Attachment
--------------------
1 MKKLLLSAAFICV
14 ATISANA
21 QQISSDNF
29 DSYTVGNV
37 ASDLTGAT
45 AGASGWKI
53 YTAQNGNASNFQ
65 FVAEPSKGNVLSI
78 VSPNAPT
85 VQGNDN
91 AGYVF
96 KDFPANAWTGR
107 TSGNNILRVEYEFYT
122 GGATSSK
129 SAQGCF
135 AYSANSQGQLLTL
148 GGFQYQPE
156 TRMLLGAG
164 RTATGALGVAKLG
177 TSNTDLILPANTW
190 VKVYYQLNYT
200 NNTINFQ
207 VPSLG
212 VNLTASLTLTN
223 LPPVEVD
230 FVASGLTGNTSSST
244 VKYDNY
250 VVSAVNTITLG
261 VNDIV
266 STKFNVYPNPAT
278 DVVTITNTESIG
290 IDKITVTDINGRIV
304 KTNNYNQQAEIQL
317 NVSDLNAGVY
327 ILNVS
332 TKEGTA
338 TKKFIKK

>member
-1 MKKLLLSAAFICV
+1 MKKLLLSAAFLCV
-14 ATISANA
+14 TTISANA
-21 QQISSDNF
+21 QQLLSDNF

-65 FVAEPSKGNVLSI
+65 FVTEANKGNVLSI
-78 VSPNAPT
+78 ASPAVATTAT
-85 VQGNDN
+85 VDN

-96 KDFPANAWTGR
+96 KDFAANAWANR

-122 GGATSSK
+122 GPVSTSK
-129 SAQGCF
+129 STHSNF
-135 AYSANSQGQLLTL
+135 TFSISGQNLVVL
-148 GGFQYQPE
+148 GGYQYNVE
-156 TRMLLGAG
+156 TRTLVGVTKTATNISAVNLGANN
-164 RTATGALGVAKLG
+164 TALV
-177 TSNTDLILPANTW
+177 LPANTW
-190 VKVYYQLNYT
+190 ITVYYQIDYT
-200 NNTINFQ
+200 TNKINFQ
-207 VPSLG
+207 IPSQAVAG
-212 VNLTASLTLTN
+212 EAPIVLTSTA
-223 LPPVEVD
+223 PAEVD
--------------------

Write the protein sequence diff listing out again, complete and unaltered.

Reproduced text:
1 MKKLLLSAAFICV
14 ATISANA
21 QQISSDNF
29 DSYTVGNV
37 ASDLTGAT
45 AGASGWKI
53 YTAQNGNASNFQ
65 FVAEPSKGNVLSI
78 VSPNAPT
85 VQGNDN
91 AGYVF
96 KDFPANAWTGR
107 TSGNNILRVEYEFYT
122 GGATSSK
129 SAQGCF
135 AYSANSQGQLLTL
148 GGFQYQPE
156 TRMLLGAG
164 RTATGALGVAKLG
177 TSNTDLILPANTW
190 VKVYYQLNYT
200 NNTINFQ
207 VPSLG
212 VNLTASLTLTN
223 LPPVEVD
230 FVASGLTGNTSSST
244 VKYDNY
250 VVSAVNTITLG
261 VNDIV
266 STKFNVYPNPAT
278 DVVTITNTESIG
290 IDKITVTDINGRIV
304 KTNNYNQQAEIQL
317 NVSDLNAGVY
327 ILNVS
332 TKEGTA
338 TKKFIKK

>member
-1 MKKLLLSAAFICV
+1 MKKLLLSAAFLCV
-14 ATISANA
+14 TTISANA
-21 QQISSDNF
+21 QQLLSDNF

-65 FVAEPSKGNVLSI
+65 FVTEANKGNVLSI
-78 VSPNAPT
+78 ASPAVATTAT
-85 VQGNDN
+85 VDN

-96 KDFPANAWTGR
+96 KDFAANAWANR

-122 GGATSSK
+122 GPVSTSK
-129 SAQGCF
+129 STHSNF
-135 AYSANSQGQLLTL
+135 TFSISGQNLVVL
-148 GGFQYQPE
+148 GGYQYNVE
-156 TRMLLGAG
+156 TRTLVGVTKTATNISAVNLGANN
-164 RTATGALGVAKLG
+164 TALV
-177 TSNTDLILPANTW
+177 LPANTW
-190 VKVYYQLNYT
+190 ITVYYQIDYT
-200 NNTINFQ
+200 TNKINFQ
-207 VPSLG
+207 IPSQAVAG
-212 VNLTASLTLTN
+212 EAPIVLTSTA
-223 LPPVEVD
+223 PAEVD